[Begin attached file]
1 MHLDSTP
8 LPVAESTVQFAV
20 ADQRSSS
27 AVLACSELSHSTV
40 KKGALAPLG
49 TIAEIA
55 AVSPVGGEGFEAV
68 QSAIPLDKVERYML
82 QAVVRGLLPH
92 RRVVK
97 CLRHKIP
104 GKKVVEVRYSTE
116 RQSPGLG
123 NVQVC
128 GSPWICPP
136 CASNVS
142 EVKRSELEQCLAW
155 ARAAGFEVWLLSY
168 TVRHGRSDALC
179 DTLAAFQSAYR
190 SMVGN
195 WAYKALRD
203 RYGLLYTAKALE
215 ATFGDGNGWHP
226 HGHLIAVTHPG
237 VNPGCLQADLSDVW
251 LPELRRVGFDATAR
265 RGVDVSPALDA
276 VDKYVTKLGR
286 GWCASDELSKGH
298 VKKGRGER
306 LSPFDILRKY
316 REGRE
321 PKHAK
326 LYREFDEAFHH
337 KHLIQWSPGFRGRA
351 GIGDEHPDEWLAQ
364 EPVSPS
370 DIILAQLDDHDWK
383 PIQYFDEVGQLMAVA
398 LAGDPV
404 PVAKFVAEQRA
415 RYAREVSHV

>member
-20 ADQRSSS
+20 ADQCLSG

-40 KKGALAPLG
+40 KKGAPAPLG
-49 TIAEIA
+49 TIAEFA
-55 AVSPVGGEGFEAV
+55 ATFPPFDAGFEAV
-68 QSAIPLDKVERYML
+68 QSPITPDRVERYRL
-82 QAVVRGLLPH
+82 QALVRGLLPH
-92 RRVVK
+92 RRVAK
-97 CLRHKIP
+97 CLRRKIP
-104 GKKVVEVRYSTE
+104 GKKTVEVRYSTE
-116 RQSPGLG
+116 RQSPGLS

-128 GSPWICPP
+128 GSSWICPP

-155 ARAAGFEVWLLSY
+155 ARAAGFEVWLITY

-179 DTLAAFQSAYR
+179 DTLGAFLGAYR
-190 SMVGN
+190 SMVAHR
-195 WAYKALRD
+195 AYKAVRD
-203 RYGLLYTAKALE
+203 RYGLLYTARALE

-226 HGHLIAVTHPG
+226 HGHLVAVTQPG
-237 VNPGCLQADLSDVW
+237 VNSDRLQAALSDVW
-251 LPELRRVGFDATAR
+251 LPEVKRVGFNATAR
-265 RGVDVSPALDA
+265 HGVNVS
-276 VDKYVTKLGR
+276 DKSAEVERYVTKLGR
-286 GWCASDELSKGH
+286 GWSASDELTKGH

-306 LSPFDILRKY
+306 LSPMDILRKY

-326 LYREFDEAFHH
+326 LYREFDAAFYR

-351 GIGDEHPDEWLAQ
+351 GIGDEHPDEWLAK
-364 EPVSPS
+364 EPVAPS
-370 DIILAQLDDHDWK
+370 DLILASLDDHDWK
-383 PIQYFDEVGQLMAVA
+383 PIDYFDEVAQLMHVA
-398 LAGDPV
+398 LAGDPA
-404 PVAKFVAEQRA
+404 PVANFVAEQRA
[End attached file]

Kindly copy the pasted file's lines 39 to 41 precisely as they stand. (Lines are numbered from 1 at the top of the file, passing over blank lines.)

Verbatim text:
370 DIILAQLDDHDWK
383 PIQYFDEVGQLMAVA
398 LAGDPV